Digital technology is revolutionizing agriculture in Africa (picture @CTAflash)

These solutions developed by young African startups are supported by various institutions including FAO which contributes to their popularization.

These applications are also the best bait to attract youth (60% of the population in sub-Saharan Africa that is 1.2 billion people) in search of gainful employment to focus on the agricultural sector.

Drones

Some estimates think that in the next 5 years, food and agriculture sector will be the world's second largest user of drones. FAO has already used drones in many countries to collect detailed real-time data on food and agriculture challenges, such as the risk of natural disasters and the assessment of the damage they have caused.

FAMEWS Application (Fall Armyworm Monitoring and Early Warning System).

The fall armyworm is an insect that wreaks havoc on corn and other important crops in parts of America, Africa and Asia. Knowing that only farmers can properly manage the monitoring of this pest in their fields, FAO has developed a tool to capture the data they capture while working in the field.

The information inserted in the application is transferred to a global web-based platform and analyzed to produce real-time status reports, calculate infestation levels, and propose measures to reduce their impact.

Nuru application

With FAMEWS, FAO and the Pennsylvania State Unit have developed a complementary speaking application, called Nuru, which, when held near a damaged plant, can immediately confirm if the damage has been caused by the fall armyworm.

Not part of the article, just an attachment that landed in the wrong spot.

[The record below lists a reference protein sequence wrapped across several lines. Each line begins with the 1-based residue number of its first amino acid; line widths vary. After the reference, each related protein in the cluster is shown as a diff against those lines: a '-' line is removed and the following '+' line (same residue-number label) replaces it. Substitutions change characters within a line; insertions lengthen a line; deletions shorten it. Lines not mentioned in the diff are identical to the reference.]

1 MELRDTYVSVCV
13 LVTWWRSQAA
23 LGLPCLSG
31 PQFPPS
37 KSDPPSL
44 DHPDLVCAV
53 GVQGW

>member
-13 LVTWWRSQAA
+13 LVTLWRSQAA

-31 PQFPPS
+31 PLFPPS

Nuru application combines "machine learning" and artificial intelligence. It works with a standard Android phone and can also be used offline. In addition to English, Nuru will soon be available in French, Swahili and Twi and is constantly learning new languages so that it can be understood and used by farmers in other countries or regions.

Nuru will soon be connected to the FAMEWS application, in which all data will be validated by National Focal Points on the Fall Armyworm, and stored on a global web-based platform.

Abalobi application

Abalobi, which means "small fisherman" in Xhosa language, is a mobile application that allows small-scale fishers to record data on their catches (species, dates and locations, fishing method, selling price).

All this information is stored in the application and made available to other artisanal fishermen. There are currently 30,000 artisanal fishermen living along the coast of South Africa living solely from this activity, which straddles commercial and subsistence fisheries. Through self-generated fishery data, they contribute to build community resilience, particularly in the face of climate change.

Agricultural Services Applications

Four new applications provide farmers with real-time services in the form of information on weather, livestock care, markets and nutrition. The application on the weather and the cultural calendar combines information on weather forecasts and crop plans, and contains an early warning service on potential risks.

The application on livestock care and feeding helps reduce losses by providing information on animal disease and livestock feeding strategies.

AgriMarketplace app allows farmers to obtain more accurate supplier information for their purchases of raw materials, where to sell their products, and on market prices.

e-Nutrifood provides recommendations to rural people on the production, conservation and consumption of nutritious foods.

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